Having clearly defined and agreed term is generally a useful thing (Web 2.0 anyone?) gets us all on the same page when we're trying to figure stuff out together. Bob Rebholz of Microsoft's Community team is doing his bit to define the "Community" bit in Social system design part 1: defining terms

"Defining community should be easy right? And it is, sort of."

Among the dynamos, My Data and advice for startups.

SaaS / DaaS / WaaS (Whatever As a Service) and Mashups

Nick Carr quotes Henry Adams in Among the dynamos

“One lingered long among the dynamos,” he wrote, “for they were new, and they gave to history a new phase.

Pointing to SaaS Platforms trends, Clive Keyte write about "SaaS Management Platforms"

" is not on it’s own offering ‘cloud development facilities for SaaS applications though, there are a plethora of smaller companies entering into the fray including Bungee Connect"

Among the dynamos indeed...

And SaaS by the numbers: 24 Billion API Calls So Far

"This statistic along with others like 130 million transactions daily, 61,200 custom applications, and 750 AppExchange apps"

Bray Forrest informs us even Your Car Gets An API

"At the end of the month the Dash will get a RESTful API. At the user's initiative lat/long coordinates can be sent to a server. The Dash will consume a GeoRSS feed. This is just the first release. In the future they may add HTML pages, search and even the ability to poll. The device I saw did not have any API-driven apps loaded, but I can imagine great ones (update my location and finding out who from my YASN contacts are nearby)."

So what will we do with all these APIs? Mashups of course!  What is a MashUp?

"Potatoes + beans + a little bit of beef + pork, and then you pour Smithwicks over the top of it."

Ah...Microsoft Research project alert: Rotunda: Profiling the Cloud

"the goal of the project is to be able to profile the performance of a Web application from the time a user clicks on a link and triggers an event in the browser—which triggers a database lookup—through each point of the resolution of the transaction."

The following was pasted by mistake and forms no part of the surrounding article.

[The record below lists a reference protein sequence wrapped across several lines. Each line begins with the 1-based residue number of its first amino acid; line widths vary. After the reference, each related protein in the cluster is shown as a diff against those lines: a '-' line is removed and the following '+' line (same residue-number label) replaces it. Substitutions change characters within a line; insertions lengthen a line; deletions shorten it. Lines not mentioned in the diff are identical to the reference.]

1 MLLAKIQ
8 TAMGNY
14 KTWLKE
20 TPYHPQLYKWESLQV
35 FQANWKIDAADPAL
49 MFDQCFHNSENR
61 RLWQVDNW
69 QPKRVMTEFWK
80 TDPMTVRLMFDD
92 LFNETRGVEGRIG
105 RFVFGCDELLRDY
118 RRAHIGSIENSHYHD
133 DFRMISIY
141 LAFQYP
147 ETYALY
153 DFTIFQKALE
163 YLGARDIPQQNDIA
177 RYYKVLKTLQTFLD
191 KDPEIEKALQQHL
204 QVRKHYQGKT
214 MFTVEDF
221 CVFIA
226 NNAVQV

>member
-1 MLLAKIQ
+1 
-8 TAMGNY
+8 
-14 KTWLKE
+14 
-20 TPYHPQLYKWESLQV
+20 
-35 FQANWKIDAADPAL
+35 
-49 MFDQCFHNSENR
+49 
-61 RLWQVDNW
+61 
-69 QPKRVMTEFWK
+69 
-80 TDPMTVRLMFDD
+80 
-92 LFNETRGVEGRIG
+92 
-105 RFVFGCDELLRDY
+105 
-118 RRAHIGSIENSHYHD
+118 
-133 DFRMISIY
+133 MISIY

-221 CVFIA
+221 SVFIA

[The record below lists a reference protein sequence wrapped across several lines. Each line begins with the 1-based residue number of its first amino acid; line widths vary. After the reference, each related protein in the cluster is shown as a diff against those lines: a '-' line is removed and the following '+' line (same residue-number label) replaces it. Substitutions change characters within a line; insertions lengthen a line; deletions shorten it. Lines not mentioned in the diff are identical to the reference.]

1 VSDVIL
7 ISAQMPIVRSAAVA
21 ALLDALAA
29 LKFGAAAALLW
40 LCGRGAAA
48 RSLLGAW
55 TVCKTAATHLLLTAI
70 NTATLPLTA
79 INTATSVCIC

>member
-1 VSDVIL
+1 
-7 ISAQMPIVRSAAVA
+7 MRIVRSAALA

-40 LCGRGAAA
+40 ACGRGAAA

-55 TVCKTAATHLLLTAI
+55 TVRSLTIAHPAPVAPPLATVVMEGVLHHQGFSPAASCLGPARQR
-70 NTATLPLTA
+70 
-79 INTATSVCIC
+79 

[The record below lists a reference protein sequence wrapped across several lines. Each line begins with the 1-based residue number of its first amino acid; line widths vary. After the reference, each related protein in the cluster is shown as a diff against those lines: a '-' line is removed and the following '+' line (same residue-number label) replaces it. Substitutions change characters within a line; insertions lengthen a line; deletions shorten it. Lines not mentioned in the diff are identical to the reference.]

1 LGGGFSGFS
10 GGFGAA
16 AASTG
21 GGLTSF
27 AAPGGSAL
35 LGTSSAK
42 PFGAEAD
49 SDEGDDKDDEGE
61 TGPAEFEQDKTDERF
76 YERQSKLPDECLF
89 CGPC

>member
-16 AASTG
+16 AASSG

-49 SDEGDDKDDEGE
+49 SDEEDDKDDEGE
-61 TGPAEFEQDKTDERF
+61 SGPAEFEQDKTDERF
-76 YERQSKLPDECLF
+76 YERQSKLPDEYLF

Sounds a lot like Bungee Connect instrumentation designed to measure every transactions from user's browser interactions and server-side roundtrips, through to the app's service calls, triggers, events, response times, etc...You see, our business model demands we and our developers know this...we have this today :-)

My Data

The UK gets some relief from the ID Card madness, for a while anyway...turns out National ID cards scheme will delayed until 2012:

"The Government’s national identity card scheme was “in the intensive care ward” after leaked documents showed plans to issue UK citizens with the cards have been delayed until after the next election."

Phew! Seeing stories like this seems to be knocking sense to those who are living in cloud-cuckoo land...

On the other end of the "my data" equation: cries of "we want our data, when we want it and where we want it" are getting heard...

Here's video intro to initiative: DataPortability - Connect, Control, Share, Remix.

"DataPortability gathers existing open standards into a blueprint for a social, open, remixable web where your online identity, media, contacts and content can follow you wherever you go."

Niall Kennedy's take on Data Portability, Authentication, and Authorization.

"Data authorization is the first step in data portability."

Enter OpenID and OAuth.

How will keep from being hijacked by Microsoft? Now Microsoft has joined the fray, so does the inevitable questioning begin:

"So is the nascent group at such risk from Redmond? Not according to a source inside the group."

News of's on demand since CBS's acquisition hit the mainstream tech media yesterday. But what next? CBS Will Try To Convert Last.FM Acquisition To Video Value

“One of the reasons we liked the idea of buying it is, if we can develop a great social networking site around this music content, why couldn’t this extend in to entertainment, in to news sports, all businesses that we’re in"


Martin Plaehn's Quick Hits: Do's and Dont's of Entrepreneurship. 16 pieces of advice for start-ups.

"6. Do always accumulate choice; two by definition, three of four is better; then make decisions and have a back-up"

 More Investments Into Open Source

News that Alfresco Gets Another $9M for Open Source Content Management

"Alfresco Software, an open source content management alternative to software created for large companies, has received an additional $9 million in a third round of financing, led by SAP Ventures and existing investors Accel Partners and Mayfield Fund"

However, not all the shareholders are happy with the Alfresco deal...Matt Asay wrote in New open source venture funding and the importance of SAP Ventures and Intel Capital